Controller Faulted in Hudson River Midair Crash

An air traffic controller distracted by a phone call about a dead cat made errors that contributed to the midair collision of a tour helicopter and small plane over the Hudson River last year, according to a federal safety panel.

But the National Transportation Safety Board (NTSB) also faults Federal Aviation Administration rules that rely on pilots being able to "see and avoid" in the busy air space, in the collision that claimed nine lives.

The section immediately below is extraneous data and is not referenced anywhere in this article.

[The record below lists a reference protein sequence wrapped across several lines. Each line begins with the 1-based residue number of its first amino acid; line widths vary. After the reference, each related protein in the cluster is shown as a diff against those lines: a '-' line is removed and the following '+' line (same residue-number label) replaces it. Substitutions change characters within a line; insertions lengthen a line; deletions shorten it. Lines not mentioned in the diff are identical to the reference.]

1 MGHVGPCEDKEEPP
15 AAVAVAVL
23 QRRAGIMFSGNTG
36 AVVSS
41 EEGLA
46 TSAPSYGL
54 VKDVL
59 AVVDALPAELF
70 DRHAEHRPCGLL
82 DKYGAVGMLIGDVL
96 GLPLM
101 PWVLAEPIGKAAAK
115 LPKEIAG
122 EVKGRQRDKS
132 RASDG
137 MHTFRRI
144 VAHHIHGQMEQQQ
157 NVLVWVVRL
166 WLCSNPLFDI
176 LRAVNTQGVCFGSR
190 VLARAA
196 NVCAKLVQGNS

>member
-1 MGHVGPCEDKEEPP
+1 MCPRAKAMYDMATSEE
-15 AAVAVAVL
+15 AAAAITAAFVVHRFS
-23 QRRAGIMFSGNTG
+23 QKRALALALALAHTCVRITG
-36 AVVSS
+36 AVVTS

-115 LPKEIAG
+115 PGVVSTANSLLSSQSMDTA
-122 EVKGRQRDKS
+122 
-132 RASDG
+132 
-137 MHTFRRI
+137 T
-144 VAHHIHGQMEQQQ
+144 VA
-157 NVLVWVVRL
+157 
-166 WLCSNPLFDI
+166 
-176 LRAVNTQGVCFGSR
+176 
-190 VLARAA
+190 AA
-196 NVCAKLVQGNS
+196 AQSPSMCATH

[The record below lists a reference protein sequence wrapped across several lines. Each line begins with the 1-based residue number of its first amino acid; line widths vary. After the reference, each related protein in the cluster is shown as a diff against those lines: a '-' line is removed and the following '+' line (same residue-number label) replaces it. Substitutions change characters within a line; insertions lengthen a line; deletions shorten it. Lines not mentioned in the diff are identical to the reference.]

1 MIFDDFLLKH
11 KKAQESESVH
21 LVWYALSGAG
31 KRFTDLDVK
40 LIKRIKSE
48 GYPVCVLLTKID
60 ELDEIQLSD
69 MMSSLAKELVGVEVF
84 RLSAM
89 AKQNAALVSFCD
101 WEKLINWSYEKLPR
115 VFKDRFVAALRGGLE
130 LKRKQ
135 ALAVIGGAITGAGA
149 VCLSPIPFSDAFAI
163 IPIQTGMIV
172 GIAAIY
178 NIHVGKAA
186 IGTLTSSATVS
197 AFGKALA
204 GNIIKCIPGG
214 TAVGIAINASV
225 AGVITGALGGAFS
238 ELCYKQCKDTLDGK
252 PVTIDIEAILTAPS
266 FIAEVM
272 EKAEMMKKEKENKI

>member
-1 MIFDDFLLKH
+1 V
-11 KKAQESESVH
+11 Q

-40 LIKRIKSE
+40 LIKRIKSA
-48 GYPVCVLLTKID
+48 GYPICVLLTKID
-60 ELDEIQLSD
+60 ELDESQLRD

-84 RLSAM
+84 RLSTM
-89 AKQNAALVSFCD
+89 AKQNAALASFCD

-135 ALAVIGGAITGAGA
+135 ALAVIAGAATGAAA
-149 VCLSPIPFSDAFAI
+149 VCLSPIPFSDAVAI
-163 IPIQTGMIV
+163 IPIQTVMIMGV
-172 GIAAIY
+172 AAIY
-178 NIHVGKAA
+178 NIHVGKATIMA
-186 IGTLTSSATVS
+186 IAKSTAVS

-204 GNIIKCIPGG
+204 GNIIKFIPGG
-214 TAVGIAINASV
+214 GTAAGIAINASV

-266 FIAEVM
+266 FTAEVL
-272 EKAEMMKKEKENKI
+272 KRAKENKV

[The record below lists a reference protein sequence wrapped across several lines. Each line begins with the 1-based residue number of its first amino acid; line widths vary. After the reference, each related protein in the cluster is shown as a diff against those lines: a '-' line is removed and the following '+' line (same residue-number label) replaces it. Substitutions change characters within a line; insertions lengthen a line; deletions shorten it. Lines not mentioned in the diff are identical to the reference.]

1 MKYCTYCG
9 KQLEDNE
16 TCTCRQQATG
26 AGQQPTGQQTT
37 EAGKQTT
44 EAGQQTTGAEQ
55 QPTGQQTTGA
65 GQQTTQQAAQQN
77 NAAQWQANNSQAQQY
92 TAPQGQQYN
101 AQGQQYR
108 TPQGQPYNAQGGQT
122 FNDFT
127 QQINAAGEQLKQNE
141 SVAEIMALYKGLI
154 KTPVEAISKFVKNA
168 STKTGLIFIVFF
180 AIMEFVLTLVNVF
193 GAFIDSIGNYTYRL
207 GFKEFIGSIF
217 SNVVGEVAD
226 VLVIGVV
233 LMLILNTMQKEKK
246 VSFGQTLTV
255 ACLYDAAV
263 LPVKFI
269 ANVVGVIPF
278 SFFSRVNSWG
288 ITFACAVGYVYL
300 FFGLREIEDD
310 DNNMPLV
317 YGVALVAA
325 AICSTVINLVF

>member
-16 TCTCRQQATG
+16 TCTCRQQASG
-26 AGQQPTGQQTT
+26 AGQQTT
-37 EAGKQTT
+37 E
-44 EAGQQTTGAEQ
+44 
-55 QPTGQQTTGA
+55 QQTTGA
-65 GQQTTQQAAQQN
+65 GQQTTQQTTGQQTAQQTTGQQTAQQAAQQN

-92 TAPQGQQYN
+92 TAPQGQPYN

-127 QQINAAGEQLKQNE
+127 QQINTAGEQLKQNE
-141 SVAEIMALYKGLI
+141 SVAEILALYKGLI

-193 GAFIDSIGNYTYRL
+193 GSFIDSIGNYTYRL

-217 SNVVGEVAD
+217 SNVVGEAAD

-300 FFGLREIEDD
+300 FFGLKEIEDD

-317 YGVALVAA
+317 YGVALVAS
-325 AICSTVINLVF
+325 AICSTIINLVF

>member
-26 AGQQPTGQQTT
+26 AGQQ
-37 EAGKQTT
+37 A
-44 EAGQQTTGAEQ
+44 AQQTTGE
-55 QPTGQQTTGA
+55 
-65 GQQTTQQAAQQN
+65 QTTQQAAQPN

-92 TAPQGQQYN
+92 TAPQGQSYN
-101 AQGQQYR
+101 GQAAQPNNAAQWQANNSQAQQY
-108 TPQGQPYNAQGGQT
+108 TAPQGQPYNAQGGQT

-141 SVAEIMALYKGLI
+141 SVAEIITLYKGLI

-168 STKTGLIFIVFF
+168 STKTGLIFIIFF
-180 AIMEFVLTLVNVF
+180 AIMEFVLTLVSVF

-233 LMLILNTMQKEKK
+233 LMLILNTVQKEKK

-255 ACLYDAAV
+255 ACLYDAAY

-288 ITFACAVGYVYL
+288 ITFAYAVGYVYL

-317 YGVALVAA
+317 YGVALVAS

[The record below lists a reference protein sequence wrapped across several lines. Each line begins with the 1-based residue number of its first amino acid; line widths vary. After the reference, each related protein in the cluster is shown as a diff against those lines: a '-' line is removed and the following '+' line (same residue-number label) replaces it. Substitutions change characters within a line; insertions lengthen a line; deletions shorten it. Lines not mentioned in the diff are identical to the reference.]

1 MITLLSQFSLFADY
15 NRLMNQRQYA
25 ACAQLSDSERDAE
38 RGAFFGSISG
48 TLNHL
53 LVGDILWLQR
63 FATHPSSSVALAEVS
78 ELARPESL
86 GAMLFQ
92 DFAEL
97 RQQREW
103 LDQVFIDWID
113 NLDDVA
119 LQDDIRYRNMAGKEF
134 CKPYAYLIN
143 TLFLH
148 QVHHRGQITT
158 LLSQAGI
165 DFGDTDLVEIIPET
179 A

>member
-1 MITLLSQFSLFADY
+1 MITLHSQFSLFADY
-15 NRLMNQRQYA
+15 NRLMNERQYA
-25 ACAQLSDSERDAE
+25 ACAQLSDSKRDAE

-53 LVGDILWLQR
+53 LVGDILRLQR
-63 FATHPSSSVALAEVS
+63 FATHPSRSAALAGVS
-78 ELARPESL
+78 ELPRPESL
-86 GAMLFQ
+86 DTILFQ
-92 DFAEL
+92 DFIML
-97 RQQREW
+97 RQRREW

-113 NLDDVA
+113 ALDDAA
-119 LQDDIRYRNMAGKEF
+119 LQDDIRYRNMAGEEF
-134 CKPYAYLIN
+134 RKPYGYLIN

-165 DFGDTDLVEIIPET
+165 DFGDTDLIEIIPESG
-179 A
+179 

NTSB Chairman Deborah Hersman says she's concerned that midair collisions are still occurring more than 50 years after the FAA and nation's air traffic control system were created.

While larger planes have cockpit warning systems, there have been 59 collisions in the U.S. since 2005 involving helicopters or small planes, according to panel members.

Hersman says the New York collision was due to "a merger of missteps" beginning with the controller who cleared the plane for takeoff, but then became distracted by the phone call.

A series of errors ensued.

Photo, bclinesmith, flickr
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